GOOD PRACTICE: Crossing the floor to the ring

Déda has appointed a creative producer to help drive forward the Derby organisation’s vision to become the Midlands’ leading creative centre for dance, contemporary circus and outdoor performing arts. CEO and artistic director Stephen Munn explains how Déda is becoming a creative lead in fusing these art forms


Déda’s vision is to enrich people’s lives through dance and the arts – connecting locally, nationally and internationally. And in May, a symposium in Derby launched our ambition to be a leader in the fusion of dance and contemporary circus – strengthening links with existing partners and forging new relationships both in the UK and abroad. Crossing Over was attended by arts professionals from the dance and contemporary circus sectors and explored the relationship between the art forms from the perspective of artist, producer and audience.

Having worked in dance for many years I have been for- tunate to work with fantastic institutions and inspirational choreographers. It has always been the highest levels of physical skill that captured my imagination and as dance merges with other art forms such as visual arts, I see oppor- tunity around talent and audience development. Working with artists such as Michael Clark and Lea Anderson has allowed me to look beyond the pure dance aesthetic. This is where my interest in contemporary circus and the connec- tion with outdoor work stems from.

I don’t like to see art forms categorised into boxes and I am most excited by the point of crossover. Our partners such as Crying Out Loud present and produce great work which is not necessarily genre specific - dance and contemporary circus are natural bedfellows through the sharing of physical movement, technique and expression.

The symposium also contributed to a new piece of re- search funded by The Esmée Fairbairn Foundation which investigates the relationship between dance and circus prac- tice and how the use of narrative translates between the two forms. Rachel Clare, artistic director of Crying Out Loud shared her extensive experience of working across the two genres. Rachel and I also led a debate featuring Déda’s cur- rent associate artists, choreographer Jorge Crecis and acro- batic and physical theatre artists Nikki Rummer and Jean- Daniel Brousse.

Nikki and JD are part of the National Centre of Circus Arts’ Labtime programme, and worked with students from our BA (Hons) Dance Degree on a piece performed as part of the event. Based at our venue, the degree is a partnership with the University of Derby and launched in September 2014.

Ahead of this event, we adapted our programme and re- sources to encompass this expanding artistic vision. A new dance and aerial studio was created with additional equip- ment installed throughout the building as part of a £412,000 capital expansion project, completed in August 2014.

Déda’s Class and Performance programmes are now re- flective of both genres, with adult and academy classes of- fered in a multitude of styles and techniques from trapeze to hip hop. This has been a positive step change both in terms 

f artistic and audience development. Being part of the Cir- cus Evolution Network managed by Crying Out Loud has had a significant impact in developing audiences and profile through offering the presentation of high quality national and international companies.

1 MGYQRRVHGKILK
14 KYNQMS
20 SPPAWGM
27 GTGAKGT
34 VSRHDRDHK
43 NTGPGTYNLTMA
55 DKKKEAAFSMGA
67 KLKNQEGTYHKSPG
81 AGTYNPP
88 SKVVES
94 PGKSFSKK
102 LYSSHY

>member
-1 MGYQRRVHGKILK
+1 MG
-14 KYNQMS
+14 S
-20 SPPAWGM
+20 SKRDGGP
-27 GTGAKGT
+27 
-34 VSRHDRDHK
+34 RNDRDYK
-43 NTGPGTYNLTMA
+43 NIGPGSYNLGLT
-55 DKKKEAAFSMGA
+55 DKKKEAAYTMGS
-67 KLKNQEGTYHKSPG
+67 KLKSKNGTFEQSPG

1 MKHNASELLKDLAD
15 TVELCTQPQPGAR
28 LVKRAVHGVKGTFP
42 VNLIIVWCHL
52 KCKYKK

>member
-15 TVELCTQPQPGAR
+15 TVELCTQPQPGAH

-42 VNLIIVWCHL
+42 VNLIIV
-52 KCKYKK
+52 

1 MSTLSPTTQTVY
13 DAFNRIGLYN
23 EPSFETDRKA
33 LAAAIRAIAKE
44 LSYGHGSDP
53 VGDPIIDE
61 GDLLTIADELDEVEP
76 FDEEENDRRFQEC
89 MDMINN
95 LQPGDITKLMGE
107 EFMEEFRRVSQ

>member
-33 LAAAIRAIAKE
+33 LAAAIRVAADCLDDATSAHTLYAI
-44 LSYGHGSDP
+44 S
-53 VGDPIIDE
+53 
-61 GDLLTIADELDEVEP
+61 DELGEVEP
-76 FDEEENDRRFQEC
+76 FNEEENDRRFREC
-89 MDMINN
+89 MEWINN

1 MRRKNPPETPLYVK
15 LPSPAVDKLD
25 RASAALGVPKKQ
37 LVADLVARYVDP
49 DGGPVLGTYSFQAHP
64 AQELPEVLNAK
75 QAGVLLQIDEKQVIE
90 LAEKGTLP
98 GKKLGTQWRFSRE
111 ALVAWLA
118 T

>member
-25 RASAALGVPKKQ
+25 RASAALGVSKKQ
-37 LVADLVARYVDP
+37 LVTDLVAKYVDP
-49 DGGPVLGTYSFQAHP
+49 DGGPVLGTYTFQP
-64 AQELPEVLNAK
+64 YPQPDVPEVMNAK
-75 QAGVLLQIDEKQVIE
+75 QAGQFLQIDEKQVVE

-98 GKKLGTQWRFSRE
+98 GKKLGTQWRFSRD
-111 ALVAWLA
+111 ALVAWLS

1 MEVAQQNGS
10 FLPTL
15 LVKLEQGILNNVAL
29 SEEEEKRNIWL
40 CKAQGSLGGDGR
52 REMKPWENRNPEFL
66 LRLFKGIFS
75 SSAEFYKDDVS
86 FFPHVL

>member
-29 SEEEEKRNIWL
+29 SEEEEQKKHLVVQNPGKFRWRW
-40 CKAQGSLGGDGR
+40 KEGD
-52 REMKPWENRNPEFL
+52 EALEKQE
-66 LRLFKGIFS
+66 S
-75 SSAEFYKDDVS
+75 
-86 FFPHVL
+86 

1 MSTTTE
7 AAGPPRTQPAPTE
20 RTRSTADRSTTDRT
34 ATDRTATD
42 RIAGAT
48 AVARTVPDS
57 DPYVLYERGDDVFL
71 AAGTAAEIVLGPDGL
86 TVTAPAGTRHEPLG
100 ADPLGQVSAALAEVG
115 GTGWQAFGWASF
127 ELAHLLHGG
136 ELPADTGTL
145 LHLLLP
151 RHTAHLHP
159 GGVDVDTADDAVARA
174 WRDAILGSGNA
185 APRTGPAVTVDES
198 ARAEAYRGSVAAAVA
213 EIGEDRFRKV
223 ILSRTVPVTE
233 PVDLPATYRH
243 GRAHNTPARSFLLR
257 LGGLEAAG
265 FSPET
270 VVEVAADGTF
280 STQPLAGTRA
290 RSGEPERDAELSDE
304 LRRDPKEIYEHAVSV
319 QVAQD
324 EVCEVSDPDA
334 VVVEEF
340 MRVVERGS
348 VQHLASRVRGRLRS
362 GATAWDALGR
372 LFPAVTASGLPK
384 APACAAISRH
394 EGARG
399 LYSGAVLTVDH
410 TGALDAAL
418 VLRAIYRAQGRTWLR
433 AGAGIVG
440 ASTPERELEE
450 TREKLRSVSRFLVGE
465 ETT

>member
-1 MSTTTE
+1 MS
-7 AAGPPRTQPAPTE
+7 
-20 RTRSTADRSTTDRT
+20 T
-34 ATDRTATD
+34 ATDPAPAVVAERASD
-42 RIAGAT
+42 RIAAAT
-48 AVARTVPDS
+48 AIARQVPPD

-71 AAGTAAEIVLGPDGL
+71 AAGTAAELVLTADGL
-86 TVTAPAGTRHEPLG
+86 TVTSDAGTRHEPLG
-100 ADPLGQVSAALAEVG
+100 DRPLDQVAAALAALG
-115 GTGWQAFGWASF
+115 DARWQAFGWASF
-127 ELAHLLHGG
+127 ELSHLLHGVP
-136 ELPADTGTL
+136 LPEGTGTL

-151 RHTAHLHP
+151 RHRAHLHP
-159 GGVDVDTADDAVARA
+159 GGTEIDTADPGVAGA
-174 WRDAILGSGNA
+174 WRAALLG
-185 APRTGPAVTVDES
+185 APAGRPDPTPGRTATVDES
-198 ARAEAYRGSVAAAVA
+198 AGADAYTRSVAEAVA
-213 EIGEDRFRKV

We are also artistic lead for Derby Festé, an annual inter- national street arts festival which is part of the Without Walls Associate Touring Network and produced by Déda, Derby LIVE, Derby Theatre and QUAD. 2016 sees the 10th presen- tation of Festé with the event now established as one of the leading international street arts festivals in the UK.

Our goal is to create a Midlands hub here in Derby for creative excellence and explore where dance and circus meet in performance both for the indoor and outdoor sectors as well as in educational contexts. It’s an exciting time with the national devolution agenda offering opportunity through initiatives such as the ‘Midlands Engine’ and Déda is well placed to take advantage of this political and cultural shift.

The symposium also marked the launch of Déda’s new business plan that outlines an innovative financial model to address the continued reduction of public funds. It is vi- tal that organisations such as Déda continually evolve and break new ground both artistically and through financial modelling - particularly in the landscape of reduced public funding.

The input from our new board Chair Geoff Sweeney, de- velopment director at Birmingham Royal Ballet, has been invaluable to focus our strategic fundraising direction. We recently submitted a Catalyst Evolve application to ACE which will further develop a positive fundraising culture within the organisation.

The appointment of Phil Hargreaves as creative producer is the latest step in our mission. Phil will take a lead in em- bedding dance and contemporary circus practice across all artistic and learning programmes including performance, artist support and talent development. He has extensive arts experience working and producing with a wide range of companies like Dep Arts, 2Faced Dance Company and Joss Arnott Dance.

A new piece of research will also be produced over the next three years exploring the relationship between dance and contemporary circus from the perspective of the artist, producer, audience and education.

By looking at new ways of working and broadening the scope of the organisation, I am confident that Déda can con- firm its position as a national lead and spearhead the crea- tion of some exciting new work.

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